I’ve been working on my next Bayou Brief column, so I felt like keeping it relatively brief here. Shorter Adrastos: I don’t feel like writing about Roger Stone and the latest Justice Department horrors. Suffice it to say, I think Stone’s commutation sucks the big one. I’m also not a fan of those who use the words commute, reprieve, and pardon interchangeably. They don’t mean the same thing. There’s a wonderful thing that can even be found online: THE DICTIONARY. Use it.
An old friend who is familiar with my musical taste pointed out that there were two songs notably absent from different entries of Songs From The Pandemic. Woe-is-uh-me-bop.
I somehow managed to post twice about songs with home in the title Home Is Where The Heart Is and Bring It On Home To Me without using one of the homiest (homeliest?) songs ever written. It’s time to remedy that omission:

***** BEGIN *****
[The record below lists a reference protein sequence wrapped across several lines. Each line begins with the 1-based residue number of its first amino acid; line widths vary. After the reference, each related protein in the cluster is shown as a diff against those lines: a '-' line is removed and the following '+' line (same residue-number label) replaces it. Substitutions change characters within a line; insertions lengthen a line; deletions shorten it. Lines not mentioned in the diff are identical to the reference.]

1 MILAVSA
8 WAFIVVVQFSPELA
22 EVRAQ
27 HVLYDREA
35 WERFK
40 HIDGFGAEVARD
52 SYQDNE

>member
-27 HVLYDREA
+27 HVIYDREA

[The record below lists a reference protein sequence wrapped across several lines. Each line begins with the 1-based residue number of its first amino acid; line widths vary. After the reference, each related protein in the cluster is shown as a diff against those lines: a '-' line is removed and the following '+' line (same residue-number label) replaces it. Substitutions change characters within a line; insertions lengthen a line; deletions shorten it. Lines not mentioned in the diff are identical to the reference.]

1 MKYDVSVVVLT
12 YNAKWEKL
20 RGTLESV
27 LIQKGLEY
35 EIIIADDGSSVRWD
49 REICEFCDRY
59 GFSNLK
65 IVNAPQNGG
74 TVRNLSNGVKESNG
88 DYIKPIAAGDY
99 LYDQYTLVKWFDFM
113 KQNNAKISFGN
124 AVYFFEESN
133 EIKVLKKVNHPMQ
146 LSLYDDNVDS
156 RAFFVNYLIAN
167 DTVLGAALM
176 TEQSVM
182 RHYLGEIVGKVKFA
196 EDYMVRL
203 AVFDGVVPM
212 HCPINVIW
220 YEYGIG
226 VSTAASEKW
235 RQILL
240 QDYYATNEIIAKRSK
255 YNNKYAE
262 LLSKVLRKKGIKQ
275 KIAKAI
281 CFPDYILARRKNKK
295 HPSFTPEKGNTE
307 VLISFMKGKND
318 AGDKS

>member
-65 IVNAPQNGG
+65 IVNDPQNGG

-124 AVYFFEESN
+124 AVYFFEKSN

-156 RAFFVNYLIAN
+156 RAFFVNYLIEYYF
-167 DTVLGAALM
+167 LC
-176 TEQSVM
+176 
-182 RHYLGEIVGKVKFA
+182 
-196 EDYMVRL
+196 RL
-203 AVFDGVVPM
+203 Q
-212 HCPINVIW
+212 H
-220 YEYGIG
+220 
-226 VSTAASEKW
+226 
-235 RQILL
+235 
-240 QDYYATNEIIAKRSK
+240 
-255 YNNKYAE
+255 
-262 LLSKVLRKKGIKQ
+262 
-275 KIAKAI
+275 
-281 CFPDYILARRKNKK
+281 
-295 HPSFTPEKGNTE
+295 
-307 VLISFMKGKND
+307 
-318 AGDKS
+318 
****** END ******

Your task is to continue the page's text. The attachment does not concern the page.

In the songs of mortality entry, I forgot one of my all-time favorite Kinks tunes, which is, in part, about cremation:
“I’m scattered here and scattered there. Bits of me scattered everywhere.”
More importantly, Ray Davies wrote Scattered in honor of the deaths of his mother and sister:
Scattered was also the final track on the last album of new Kinks material, Phobia. There have been rumors of a reunion recently but I’m not holding my breath after 27 years. The bad blood between brothers Ray and Dave runs deep as you can see from this lagniappe song from the same album:
Frankly, it’s a miracle that Ray let Dave drive the car in the Scattered video. As the youngest child in my own family, I identify with Dave who’s in the same boat. So it goes.